With How to Use Evernote for Genealogy, you can be up and running with Evernote as your personal genealogy virtual assistant. In addition, after a few hours, you will wonder how you ever got by without Evernote all these years!

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Disclosure statement: I have material connections with various vendors and organizations. To review the material connections I have in the genealogy industry, please see Disclosure Statements.

©2015, copyright Thomas MacEntee. All rights reserved.

Review: Unofficial Guide to

unofficial guide to

Recently, I had the opportunity to read and review the Unofficial Guide to – How to Find Your Family History on the World’s Largest Free Genealogy Website, by Dana McCullough. Even as a long-time genealogist, if you thought you knew FamilySearch, this guidebook brings you the latest, up-to-date information on a treasured resource for family history.

FamilySearch: A Hidden Gem for Genealogy

As the author notes at the outset, many beginning genealogists are completely unaware of FamilySearch and it remains a hidden gem for them. McCullough’s format for the book is to cover the major aspects of FamilySearch, including Trees, Historical Records, User-submitted Genealogies, Family History Books, Wiki, Catalog, Memories, Indexing and more. The author also devotes special side bar sections to tracing the roots of specific FamilySearch resources. This includes the background and origins of the Ancestral File, Pedigree Resource File and the IGI (International Genealogical Index).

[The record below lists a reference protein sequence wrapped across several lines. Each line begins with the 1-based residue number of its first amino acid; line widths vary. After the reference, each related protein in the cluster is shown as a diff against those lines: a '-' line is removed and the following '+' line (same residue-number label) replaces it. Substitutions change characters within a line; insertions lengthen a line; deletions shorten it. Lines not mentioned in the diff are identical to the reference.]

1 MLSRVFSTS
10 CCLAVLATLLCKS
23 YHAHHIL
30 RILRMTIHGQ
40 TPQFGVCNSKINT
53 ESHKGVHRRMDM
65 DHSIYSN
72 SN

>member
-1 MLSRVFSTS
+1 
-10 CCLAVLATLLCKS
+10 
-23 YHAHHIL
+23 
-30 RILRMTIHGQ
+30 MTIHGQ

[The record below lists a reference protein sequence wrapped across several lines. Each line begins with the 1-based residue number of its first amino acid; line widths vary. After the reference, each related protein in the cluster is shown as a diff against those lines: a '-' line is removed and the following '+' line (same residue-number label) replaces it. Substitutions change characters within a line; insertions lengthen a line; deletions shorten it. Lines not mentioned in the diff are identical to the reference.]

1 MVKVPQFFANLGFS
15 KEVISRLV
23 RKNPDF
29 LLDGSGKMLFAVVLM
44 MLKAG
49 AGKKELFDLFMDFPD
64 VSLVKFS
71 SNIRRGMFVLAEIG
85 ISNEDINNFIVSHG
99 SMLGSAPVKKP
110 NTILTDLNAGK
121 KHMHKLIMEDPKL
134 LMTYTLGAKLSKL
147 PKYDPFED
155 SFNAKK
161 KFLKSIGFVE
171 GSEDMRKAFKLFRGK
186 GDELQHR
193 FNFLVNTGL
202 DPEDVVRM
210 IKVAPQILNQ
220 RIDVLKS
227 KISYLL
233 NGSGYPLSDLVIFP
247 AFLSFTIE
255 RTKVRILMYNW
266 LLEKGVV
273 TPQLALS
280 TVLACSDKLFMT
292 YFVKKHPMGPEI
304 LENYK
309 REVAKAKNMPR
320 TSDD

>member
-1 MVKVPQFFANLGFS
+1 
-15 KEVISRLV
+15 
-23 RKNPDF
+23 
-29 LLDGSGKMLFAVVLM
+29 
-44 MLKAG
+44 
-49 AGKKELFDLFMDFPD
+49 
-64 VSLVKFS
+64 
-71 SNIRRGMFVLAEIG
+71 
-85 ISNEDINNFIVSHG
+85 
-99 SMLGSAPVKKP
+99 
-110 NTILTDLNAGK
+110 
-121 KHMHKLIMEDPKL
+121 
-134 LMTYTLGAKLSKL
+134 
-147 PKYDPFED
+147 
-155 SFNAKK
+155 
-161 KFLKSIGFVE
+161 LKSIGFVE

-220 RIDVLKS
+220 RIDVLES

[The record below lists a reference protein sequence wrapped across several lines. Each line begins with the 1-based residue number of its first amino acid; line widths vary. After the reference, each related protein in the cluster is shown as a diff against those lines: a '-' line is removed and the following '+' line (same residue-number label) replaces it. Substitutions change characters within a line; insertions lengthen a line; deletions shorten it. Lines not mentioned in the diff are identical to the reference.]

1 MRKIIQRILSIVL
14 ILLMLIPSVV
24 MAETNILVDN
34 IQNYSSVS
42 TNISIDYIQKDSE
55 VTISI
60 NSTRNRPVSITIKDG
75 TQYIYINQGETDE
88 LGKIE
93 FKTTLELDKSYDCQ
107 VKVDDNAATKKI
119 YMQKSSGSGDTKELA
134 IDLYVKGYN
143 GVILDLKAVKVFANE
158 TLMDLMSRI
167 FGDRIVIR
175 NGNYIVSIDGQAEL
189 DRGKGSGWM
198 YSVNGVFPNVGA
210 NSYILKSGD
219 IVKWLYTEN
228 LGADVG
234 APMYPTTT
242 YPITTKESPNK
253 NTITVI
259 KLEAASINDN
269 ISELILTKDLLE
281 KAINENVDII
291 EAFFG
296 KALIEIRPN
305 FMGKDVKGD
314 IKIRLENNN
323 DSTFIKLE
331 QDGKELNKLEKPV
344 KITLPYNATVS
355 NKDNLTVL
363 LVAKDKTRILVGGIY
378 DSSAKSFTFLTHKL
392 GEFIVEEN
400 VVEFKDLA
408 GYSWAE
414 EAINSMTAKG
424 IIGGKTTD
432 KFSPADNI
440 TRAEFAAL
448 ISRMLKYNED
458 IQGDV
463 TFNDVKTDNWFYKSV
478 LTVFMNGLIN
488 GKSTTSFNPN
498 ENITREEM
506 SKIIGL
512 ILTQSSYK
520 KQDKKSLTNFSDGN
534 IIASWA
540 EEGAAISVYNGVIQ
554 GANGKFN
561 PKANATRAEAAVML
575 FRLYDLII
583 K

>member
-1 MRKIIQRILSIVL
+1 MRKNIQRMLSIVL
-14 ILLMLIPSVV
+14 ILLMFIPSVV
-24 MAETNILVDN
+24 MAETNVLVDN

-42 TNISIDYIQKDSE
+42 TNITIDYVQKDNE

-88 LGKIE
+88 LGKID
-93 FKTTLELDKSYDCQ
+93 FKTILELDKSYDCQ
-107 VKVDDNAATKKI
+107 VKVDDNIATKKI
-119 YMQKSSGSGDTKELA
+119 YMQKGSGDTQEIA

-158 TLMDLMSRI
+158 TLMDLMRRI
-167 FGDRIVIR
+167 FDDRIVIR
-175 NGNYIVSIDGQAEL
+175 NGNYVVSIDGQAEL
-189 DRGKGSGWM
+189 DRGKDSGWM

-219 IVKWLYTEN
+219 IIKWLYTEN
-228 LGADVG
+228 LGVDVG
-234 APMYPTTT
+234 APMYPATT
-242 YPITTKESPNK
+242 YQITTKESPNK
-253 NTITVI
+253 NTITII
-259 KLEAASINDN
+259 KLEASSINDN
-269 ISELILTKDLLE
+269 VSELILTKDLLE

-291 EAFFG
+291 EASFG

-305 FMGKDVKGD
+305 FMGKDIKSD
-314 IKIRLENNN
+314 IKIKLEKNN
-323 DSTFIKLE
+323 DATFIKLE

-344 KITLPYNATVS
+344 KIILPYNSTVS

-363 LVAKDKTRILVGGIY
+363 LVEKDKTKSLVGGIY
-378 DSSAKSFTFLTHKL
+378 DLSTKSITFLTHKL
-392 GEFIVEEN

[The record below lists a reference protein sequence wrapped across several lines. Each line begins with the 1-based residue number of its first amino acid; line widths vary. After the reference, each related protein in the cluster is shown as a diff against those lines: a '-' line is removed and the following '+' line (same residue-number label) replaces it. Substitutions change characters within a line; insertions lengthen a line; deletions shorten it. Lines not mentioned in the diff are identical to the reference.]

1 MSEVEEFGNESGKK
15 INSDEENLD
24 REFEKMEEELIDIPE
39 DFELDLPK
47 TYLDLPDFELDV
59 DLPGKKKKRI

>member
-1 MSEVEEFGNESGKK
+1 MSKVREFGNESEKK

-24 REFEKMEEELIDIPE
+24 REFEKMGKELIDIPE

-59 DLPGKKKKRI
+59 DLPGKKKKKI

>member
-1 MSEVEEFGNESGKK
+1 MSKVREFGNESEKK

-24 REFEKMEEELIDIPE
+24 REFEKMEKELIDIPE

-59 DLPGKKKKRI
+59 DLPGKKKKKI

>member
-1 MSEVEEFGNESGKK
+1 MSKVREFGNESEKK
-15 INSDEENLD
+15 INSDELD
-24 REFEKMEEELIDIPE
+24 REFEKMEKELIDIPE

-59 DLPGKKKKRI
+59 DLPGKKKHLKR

In reading the Unofficial Guide to, I felt guided by a genealogist who honestly confesses to the same mistakes that many of us have made in the past, such as not citing sources. I appreciated the special attention MCullough devoted to sources, their importance, and even how to save sources from other websites to FamilySearch.

Other nice features of the book are the Keys to Success and Getting Started checklist sections at the end of each chapter. Too many genealogy “how to” books don’t offer this type of “call to action” to the reader. Anyone purchasing this book has no excuse not to get started with FamilySearch since all the tools are laid out for them!

The Unofficial Guide to is filled with little gems and bits of advice covering many different areas. In the Family Trees chapter, the author reviews how to upload photos and documents and covers in detail how copyright is handled. In addition, she covers the collaboration aspect of Family Trees and how to protect your privacy and the privacy of your family.

Get to Know FamilySearch In-Depth and Up Close

At 242 pages, the Unofficial Guide to is not just substantial, but also comprehensive. It is suitable for those just starting to explore their family history as well as seasoned genealogists who want to extract every bit of knowledge possible from the FamilySearch site and its affiliated sites.

The Unofficial Guide to can be purchased online at – click here for more information.

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Disclosure statement: I have material connections with various vendors and organizations. To review the material connections I have in the genealogy industry, please see Disclosure Statements.